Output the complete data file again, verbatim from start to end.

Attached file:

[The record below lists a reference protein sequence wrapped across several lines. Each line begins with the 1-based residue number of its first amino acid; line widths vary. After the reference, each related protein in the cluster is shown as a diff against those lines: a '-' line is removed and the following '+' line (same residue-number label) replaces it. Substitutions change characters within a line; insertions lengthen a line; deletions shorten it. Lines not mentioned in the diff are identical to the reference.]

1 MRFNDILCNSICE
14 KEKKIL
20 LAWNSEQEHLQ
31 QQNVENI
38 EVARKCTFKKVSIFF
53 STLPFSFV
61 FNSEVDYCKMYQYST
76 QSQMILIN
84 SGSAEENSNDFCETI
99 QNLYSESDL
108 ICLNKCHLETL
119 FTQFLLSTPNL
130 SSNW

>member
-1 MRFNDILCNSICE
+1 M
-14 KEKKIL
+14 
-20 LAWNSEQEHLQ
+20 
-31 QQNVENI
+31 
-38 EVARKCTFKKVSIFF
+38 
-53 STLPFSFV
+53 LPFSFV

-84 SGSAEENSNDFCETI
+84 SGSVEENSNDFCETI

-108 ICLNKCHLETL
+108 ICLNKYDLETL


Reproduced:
[The record below lists a reference protein sequence wrapped across several lines. Each line begins with the 1-based residue number of its first amino acid; line widths vary. After the reference, each related protein in the cluster is shown as a diff against those lines: a '-' line is removed and the following '+' line (same residue-number label) replaces it. Substitutions change characters within a line; insertions lengthen a line; deletions shorten it. Lines not mentioned in the diff are identical to the reference.]

1 MRFNDILCNSICE
14 KEKKIL
20 LAWNSEQEHLQ
31 QQNVENI
38 EVARKCTFKKVSIFF
53 STLPFSFV
61 FNSEVDYCKMYQYST
76 QSQMILIN
84 SGSAEENSNDFCETI
99 QNLYSESDL
108 ICLNKCHLETL
119 FTQFLLSTPNL
130 SSNW

>member
-1 MRFNDILCNSICE
+1 M
-14 KEKKIL
+14 
-20 LAWNSEQEHLQ
+20 
-31 QQNVENI
+31 
-38 EVARKCTFKKVSIFF
+38 
-53 STLPFSFV
+53 LPFSFV

-84 SGSAEENSNDFCETI
+84 SGSVEENSNDFCETI

-108 ICLNKCHLETL
+108 ICLNKYDLETL